Yehuda Katz is a member of the Ember.js, Ruby on Rails and jQuery Core Teams; he spends his daytime hours at the startup he founded, Tilde Inc.. Yehuda is co-author of best-selling jQuery in Action and Rails 3 in Action. He spends most of his time hacking on open source—his main projects, along with others, like Thor, Handlebars and Janus—or traveling the world doing evangelism work. He can be found on Twitter as @wycats.
The Blind Men and the Elephant: A Story of Noobs
February 9th, 2010
If you will indulge me, I’d like to paraphrase a familiar tale:
Once upon a time, deep in the forest, there was a tribe of elephant curators. The elders of this tribe kept sophisticated, detailed notes about the proper care and feeding of elephants, and the villagers tended to follow along.
Eventually, they dedicated a large section of the local library to books and articles on the care and feeding of elephants.
One day, a group of blind nomads appeared in the village. Each of the blind men went to greet the villagers, and were met with welcomes. Wanting to be helpful, they walked over to one of the elephants and tried to learn about it.
The first man, who stood next to the elephant’s tail said, “I feel a snake”.
The second, who stood next to the elephant’s leg said, “I feel a tree trunk”.
And so on.
One of the group of nomads, who thought he felt a snake, went to the elders of the village and asked, “I would like to help. How can I feed this creature?”
The elder replied: “Sir, if you can’t be bothered to search the library for information on the care and feeding of elephants, surely you are wasting our time”.
Years passed and after a grueling series of trials, the blind men became integrated into the culture, becoming some of the most successful at caring for the elephants.
Eventually, another group of blind nomads appeared. The entire village, including the original group, proceeded to berate the new travelers. “We’ve spent quite a bit of time putting together a section of the library about how to care for these animals. You are wasting our time”.
Of course, the travelers did not know the creatures were elephants, and so they entered the library, searching for books on feeding snakes and caring for trees.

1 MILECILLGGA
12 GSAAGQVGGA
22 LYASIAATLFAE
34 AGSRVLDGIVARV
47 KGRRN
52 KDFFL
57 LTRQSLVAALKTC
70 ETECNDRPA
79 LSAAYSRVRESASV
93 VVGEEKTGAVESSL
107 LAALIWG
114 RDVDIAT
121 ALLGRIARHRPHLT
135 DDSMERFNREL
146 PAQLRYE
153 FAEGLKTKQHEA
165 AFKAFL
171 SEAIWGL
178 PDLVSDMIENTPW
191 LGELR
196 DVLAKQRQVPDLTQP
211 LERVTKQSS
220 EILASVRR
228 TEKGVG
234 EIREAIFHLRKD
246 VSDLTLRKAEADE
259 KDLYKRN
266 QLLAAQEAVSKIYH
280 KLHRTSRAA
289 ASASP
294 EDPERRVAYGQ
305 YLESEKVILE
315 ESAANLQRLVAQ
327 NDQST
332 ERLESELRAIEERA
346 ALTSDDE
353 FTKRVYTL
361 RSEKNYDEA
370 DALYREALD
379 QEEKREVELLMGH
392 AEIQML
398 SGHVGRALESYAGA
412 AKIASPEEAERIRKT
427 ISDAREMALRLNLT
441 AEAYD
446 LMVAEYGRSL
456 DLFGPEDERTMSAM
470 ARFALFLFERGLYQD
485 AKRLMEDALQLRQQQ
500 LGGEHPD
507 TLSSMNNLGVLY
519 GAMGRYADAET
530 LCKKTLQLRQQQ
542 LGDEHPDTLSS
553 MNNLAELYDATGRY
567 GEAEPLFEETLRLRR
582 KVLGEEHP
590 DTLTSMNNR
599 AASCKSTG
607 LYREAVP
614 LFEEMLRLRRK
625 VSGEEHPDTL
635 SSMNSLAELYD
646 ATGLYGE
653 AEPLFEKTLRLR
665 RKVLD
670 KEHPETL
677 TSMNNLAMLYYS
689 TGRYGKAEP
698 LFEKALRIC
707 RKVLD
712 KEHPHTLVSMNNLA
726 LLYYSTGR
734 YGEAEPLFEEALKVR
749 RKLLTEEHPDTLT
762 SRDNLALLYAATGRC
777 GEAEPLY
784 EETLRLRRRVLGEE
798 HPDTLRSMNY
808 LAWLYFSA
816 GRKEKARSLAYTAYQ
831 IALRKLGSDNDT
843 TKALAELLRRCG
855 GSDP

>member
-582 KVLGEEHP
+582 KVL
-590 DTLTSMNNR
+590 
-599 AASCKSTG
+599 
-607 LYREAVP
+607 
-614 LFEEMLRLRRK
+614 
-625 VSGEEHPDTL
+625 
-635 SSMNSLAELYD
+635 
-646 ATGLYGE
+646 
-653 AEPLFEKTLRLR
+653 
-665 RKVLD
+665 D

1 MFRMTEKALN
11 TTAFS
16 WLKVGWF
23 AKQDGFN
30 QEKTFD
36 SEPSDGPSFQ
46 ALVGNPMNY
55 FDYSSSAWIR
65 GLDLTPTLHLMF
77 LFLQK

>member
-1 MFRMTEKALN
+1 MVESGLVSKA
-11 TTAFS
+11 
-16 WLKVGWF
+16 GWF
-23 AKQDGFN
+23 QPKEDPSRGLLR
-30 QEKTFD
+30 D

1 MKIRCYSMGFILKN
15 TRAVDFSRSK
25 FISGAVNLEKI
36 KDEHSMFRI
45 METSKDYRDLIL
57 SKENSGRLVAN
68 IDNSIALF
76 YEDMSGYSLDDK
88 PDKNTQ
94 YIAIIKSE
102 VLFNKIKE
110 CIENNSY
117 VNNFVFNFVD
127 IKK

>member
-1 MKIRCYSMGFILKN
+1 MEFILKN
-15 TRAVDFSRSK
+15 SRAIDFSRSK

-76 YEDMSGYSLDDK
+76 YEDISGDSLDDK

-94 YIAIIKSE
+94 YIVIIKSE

Eventually, an elderly blind man, of the original group stood up and said: “Have we forgotten than we, too, started in this confused state. We should help these travelers and perhaps they will become as wise and helpful as we became”.
To many participants in open source communities, this is a familiar tale. When a developer first comes across an open source project, either to use it in a project or to help, he is like a blind man feeling an elephant.
It’s easy to spit out “lmgtfy.com” or RTFM, but in truth, these beginners barely know where to look. All too often, we (open source leaders) assume that if someone couldn’t figure out the right search term on Google, they can never become a viable community member.
When I first started working on Rails, I distinctly remember not knowing what the
request method in Rails controllers was. To some degree, this could be attributed to its exclusion in api.rubyonrails.org, but some judicious Googling turned up the ActionController::Request class. Writing this post years later, the
request method still does not reside in the API docs, but I found the Request documentation in seconds.
The problem is that a new developer simply has no conceptual model for the problem at all. In most cases, the “noob” can stare at “the f***ing manual” all day and simply fail to find something staring him in the face. Importantly, this does not reflect a failing on the part of the new developer. Virtually everyone I know who worked their way from noob to senior Rails developer starting feeling around the elephant.
As open source leaders, if we are interested in growing our communities, we should treat new developers as confused people with real potential. That’s not to say that sinking dozens of hours down a black hole is a good use of time. On the other hand, the mismatch between how we think about problems once we become experienced and the way we feel around like a blind man when getting started makes the experience of getting started with an open source project far more painful than it needs to be.